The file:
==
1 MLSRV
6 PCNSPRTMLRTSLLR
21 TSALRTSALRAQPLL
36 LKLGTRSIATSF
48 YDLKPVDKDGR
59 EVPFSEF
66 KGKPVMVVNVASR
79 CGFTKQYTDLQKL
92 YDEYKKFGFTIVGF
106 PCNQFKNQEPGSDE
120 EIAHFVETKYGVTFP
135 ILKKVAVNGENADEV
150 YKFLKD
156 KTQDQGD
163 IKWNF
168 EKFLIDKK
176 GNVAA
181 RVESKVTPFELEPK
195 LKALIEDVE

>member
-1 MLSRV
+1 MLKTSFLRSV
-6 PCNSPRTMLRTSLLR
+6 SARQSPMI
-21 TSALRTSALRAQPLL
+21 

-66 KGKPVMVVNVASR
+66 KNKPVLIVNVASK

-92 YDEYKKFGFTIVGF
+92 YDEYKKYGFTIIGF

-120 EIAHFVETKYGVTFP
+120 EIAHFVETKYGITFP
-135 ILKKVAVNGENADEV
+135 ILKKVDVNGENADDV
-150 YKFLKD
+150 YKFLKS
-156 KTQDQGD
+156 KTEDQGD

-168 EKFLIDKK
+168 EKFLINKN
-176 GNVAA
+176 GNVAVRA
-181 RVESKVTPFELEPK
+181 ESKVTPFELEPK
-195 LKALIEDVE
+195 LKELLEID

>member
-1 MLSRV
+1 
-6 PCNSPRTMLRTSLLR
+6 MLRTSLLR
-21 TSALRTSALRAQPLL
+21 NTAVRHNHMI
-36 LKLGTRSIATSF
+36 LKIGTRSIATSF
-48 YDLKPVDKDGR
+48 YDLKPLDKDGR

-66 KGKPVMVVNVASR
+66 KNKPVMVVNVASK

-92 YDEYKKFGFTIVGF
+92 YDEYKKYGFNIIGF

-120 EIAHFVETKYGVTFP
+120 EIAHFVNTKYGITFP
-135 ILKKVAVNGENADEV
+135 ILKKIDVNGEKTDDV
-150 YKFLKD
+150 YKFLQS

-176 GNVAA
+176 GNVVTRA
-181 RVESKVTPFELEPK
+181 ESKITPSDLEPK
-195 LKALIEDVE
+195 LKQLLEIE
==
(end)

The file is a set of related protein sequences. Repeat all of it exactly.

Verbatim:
1 MLSRV
6 PCNSPRTMLRTSLLR
21 TSALRTSALRAQPLL
36 LKLGTRSIATSF
48 YDLKPVDKDGR
59 EVPFSEF
66 KGKPVMVVNVASR
79 CGFTKQYTDLQKL
92 YDEYKKFGFTIVGF
106 PCNQFKNQEPGSDE
120 EIAHFVETKYGVTFP
135 ILKKVAVNGENADEV
150 YKFLKD
156 KTQDQGD
163 IKWNF
168 EKFLIDKK
176 GNVAA
181 RVESKVTPFELEPK
195 LKALIEDVE

>member
-1 MLSRV
+1 MLKTSFLRSV
-6 PCNSPRTMLRTSLLR
+6 SARQSPMI
-21 TSALRTSALRAQPLL
+21 

-66 KGKPVMVVNVASR
+66 KNKPVLIVNVASK

-92 YDEYKKFGFTIVGF
+92 YDEYKKYGFTIIGF

-120 EIAHFVETKYGVTFP
+120 EIAHFVETKYGITFP
-135 ILKKVAVNGENADEV
+135 ILKKVDVNGENADDV
-150 YKFLKD
+150 YKFLKS
-156 KTQDQGD
+156 KTEDQGD

-168 EKFLIDKK
+168 EKFLINKN
-176 GNVAA
+176 GNVAVRA
-181 RVESKVTPFELEPK
+181 ESKVTPFELEPK
-195 LKALIEDVE
+195 LKELLEID

>member
-1 MLSRV
+1 
-6 PCNSPRTMLRTSLLR
+6 MLRTSLLR
-21 TSALRTSALRAQPLL
+21 NTAVRHNHMI
-36 LKLGTRSIATSF
+36 LKIGTRSIATSF
-48 YDLKPVDKDGR
+48 YDLKPLDKDGR

-66 KGKPVMVVNVASR
+66 KNKPVMVVNVASK

-92 YDEYKKFGFTIVGF
+92 YDEYKKYGFNIIGF

-120 EIAHFVETKYGVTFP
+120 EIAHFVNTKYGITFP
-135 ILKKVAVNGENADEV
+135 ILKKIDVNGEKTDDV
-150 YKFLKD
+150 YKFLQS

-176 GNVAA
+176 GNVVTRA
-181 RVESKVTPFELEPK
+181 ESKITPSDLEPK
-195 LKALIEDVE
+195 LKQLLEIE